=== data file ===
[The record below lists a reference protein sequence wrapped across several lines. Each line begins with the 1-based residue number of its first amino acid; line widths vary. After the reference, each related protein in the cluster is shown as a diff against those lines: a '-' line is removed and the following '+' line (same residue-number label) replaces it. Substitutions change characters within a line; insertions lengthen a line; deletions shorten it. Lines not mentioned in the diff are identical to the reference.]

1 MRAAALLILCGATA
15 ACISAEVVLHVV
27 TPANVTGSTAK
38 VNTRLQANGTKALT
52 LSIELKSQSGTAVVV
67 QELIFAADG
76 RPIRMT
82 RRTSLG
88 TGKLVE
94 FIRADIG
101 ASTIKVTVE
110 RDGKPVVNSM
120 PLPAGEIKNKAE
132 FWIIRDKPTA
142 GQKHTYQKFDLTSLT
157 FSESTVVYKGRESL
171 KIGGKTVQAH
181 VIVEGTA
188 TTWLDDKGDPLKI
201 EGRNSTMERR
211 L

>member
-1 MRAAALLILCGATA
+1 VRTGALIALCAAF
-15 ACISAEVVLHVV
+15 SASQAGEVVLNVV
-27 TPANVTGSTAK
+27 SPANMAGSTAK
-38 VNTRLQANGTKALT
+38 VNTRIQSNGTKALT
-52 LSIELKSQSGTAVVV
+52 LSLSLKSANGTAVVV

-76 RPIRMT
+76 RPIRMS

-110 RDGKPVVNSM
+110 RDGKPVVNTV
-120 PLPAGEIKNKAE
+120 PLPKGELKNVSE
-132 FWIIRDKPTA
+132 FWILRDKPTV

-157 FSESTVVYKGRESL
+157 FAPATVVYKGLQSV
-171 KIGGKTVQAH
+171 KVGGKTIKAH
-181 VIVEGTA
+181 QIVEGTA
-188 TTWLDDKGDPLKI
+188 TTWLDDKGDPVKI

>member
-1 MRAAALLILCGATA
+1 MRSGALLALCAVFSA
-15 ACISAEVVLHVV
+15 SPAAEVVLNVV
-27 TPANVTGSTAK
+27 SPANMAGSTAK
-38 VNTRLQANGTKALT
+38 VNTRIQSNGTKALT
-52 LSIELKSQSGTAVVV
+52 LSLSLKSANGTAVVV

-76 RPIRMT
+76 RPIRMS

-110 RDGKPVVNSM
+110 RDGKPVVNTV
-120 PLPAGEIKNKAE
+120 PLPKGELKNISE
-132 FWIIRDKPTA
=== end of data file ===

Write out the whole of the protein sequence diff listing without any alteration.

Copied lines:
[The record below lists a reference protein sequence wrapped across several lines. Each line begins with the 1-based residue number of its first amino acid; line widths vary. After the reference, each related protein in the cluster is shown as a diff against those lines: a '-' line is removed and the following '+' line (same residue-number label) replaces it. Substitutions change characters within a line; insertions lengthen a line; deletions shorten it. Lines not mentioned in the diff are identical to the reference.]

1 MRAAALLILCGATA
15 ACISAEVVLHVV
27 TPANVTGSTAK
38 VNTRLQANGTKALT
52 LSIELKSQSGTAVVV
67 QELIFAADG
76 RPIRMT
82 RRTSLG
88 TGKLVE
94 FIRADIG
101 ASTIKVTVE
110 RDGKPVVNSM
120 PLPAGEIKNKAE
132 FWIIRDKPTA
142 GQKHTYQKFDLTSLT
157 FSESTVVYKGRESL
171 KIGGKTVQAH
181 VIVEGTA
188 TTWLDDKGDPLKI
201 EGRNSTMERR
211 L

>member
-1 MRAAALLILCGATA
+1 VRTGALIALCAAF
-15 ACISAEVVLHVV
+15 SASQAGEVVLNVV
-27 TPANVTGSTAK
+27 SPANMAGSTAK
-38 VNTRLQANGTKALT
+38 VNTRIQSNGTKALT
-52 LSIELKSQSGTAVVV
+52 LSLSLKSANGTAVVV

-76 RPIRMT
+76 RPIRMS

-110 RDGKPVVNSM
+110 RDGKPVVNTV
-120 PLPAGEIKNKAE
+120 PLPKGELKNVSE
-132 FWIIRDKPTA
+132 FWILRDKPTV

-157 FSESTVVYKGRESL
+157 FAPATVVYKGLQSV
-171 KIGGKTVQAH
+171 KVGGKTIKAH
-181 VIVEGTA
+181 QIVEGTA
-188 TTWLDDKGDPLKI
+188 TTWLDDKGDPVKI

>member
-1 MRAAALLILCGATA
+1 MRSGALLALCAVFSA
-15 ACISAEVVLHVV
+15 SPAAEVVLNVV
-27 TPANVTGSTAK
+27 SPANMAGSTAK
-38 VNTRLQANGTKALT
+38 VNTRIQSNGTKALT
-52 LSIELKSQSGTAVVV
+52 LSLSLKSANGTAVVV

-76 RPIRMT
+76 RPIRMS

-110 RDGKPVVNSM
+110 RDGKPVVNTV
-120 PLPAGEIKNKAE
+120 PLPKGELKNISE
-132 FWIIRDKPTA